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International Max Planck Research School

on Adapting Behavior in a Fundamentally Uncertain World



The Curriculum of the IMPRS-Uncertainty has three pillars: summer school, local training and workshops. Additionally scholars are encouraged to spend a term at a cooperating international institution: either the Center for Rationality, Jerusalem or the Indiana University at Bloomington.

A detailed curriculum and list of course requirements is found here.

Summer School

Upfront training of new members comes at two levels. General training of all participants is entrusted to the summer school held each year in August in Jena. The main purpose of the summer school is not to deepen disciplinary training. This is mostly done in specialised courses at the respective department. Rather, these events are meant to give participants the necessary grasp of the neighbouring field(s) with which they are expected to collaborate during their dissertation project. Psychologists and lawyers will thus get a crash course in economic modelling. Lawyers and economists will receive a basic training in the cognitive theory, the assessment of psychological experiments, along with the statistical tools needed for doing so. And economists and psychologists will be imbued with the case method which is at the core of legal work.

At the summer school, each week is planned as follows:

Monday - Friday Saturday

Each summer school will last four weeks. During each week three crash courses will be completed, which makes a total of 12 courses to choose from. Students are required to participate in the summer school in their first and second year and to cover 14 courses altogether (e. g. 6 courses + group assignment in the first summer and 8 in the second summer). If they wish, they may join the summer school also in their last year.

The themes of the 2 x 12 crash courses are

Teaching will be conducted by faculty and by invited guests.

Local Training

The second, more specific level of upfront and continuous training is at the respective host institution. If appropriate, this may imply a deepening of disciplinary competencies. It also encompasses an interdisciplinary training that focuses more specifically on the research topic of the faculty or institute of which they are becoming a member.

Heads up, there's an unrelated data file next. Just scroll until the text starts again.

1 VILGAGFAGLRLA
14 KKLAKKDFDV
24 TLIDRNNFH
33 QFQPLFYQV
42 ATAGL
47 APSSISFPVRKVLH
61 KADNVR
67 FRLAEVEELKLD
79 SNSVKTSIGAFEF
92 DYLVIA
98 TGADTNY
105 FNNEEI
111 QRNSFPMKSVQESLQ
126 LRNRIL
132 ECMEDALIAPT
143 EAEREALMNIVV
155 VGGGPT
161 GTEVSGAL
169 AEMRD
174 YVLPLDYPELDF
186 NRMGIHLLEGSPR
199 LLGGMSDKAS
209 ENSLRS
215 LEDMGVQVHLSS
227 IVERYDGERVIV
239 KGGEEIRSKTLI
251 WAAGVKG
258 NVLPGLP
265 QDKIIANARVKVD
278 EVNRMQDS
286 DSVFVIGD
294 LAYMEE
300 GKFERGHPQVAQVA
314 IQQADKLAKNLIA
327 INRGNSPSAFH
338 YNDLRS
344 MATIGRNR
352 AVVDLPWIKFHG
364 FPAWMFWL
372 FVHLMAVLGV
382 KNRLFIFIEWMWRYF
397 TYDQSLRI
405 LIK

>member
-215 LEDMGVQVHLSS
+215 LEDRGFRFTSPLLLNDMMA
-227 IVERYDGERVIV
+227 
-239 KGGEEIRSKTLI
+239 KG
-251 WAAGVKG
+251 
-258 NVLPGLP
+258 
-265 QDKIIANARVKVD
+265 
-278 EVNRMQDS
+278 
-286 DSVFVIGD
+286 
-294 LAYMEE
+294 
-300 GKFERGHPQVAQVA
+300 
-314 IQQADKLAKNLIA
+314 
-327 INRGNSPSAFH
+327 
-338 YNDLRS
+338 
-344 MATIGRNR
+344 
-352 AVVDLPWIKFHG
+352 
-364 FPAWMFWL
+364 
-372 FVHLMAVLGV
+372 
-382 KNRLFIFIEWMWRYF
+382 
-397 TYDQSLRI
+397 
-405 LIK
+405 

In Jena, if the Research School is granted, we plan to join most of the so far separate graduate courses of

So far, this has been done only by organizing joint daily research seminars. Such day-long workshops will then be offered every month and be supplemented by jointly organized crash courses.

At the Department of Social Psychology in Jena graduate teaching has already been established in the context of the international graduate college “Conflict and cooperation between social groups”. There is a weekly research methods class and there are 4 short workshops per semester two of which are taught by guests and two by members of the department of psychology. Both are open for all PhD students in Jena.

The MPI Berlin will conduct a two-semester course on heuristic decision making and risky behavior (which is also open to students of the Humboldt University). The course will deal with versions of uncertainty in everyday, legal, and economic interactions; probability theory as a tool for taming uncertainty, and its limits; the science of heuristics as a robust tool; mathematical analysis of the match between heuristics and environmental structures; training of legal experts in constructing proper mental representations for understanding uncertain evidence; the illusion of certainty and its economic and legal costs.

In Bonn there are several weekly seminars, aiming at forging a joint agenda, at discussing individual projects, and at extending methodological, theoretical and topical competence. Specifically, there is currently a seminar on behaviourally informed institutional design, a seminar on the behaviour of corporate actors, courses on game theory and on statistics, and the general seminar of the institute, also covering the research agenda of the second unit, specializing in economics modelling and econometrics.


Workshops are the third pillar of cooperation in the school. There are two of them per year: the Thesis Workshop and the Topics Workshop. In organizing the workshops, the participating institutions will take turns.

Thesis Workshops

Each IMPRS Uncertainty student needs to present a recent project out of her PhD project. Our faculty eagerly provides feedback to all participants during this workshop. Hence, each presentation should give a brief introduction into the broader thesis project before the latest paper is presented. The PhD students should explain where they see difficulties for their work and where they need further input.

Each presentation should not be longer than 20 minutes, and may well be shorter. This will ensure sufficient time for feedback (approx. 20 minutes). The shorter the presentations are the more time the other participants have to provide feedback.

See the previous workshops for more information:

Topics Workshops

In each year the IMPRS Uncertainty organizes a workshop at one of its partner institutions. The idea is to get to know the different research fields and institutions of the IMPRS Uncertainty and to take advantage of the expertise of each partner. Optimally, this will enhance the scientific exchange and contribute to the excellence of our research.

See the previous workshops for more information:

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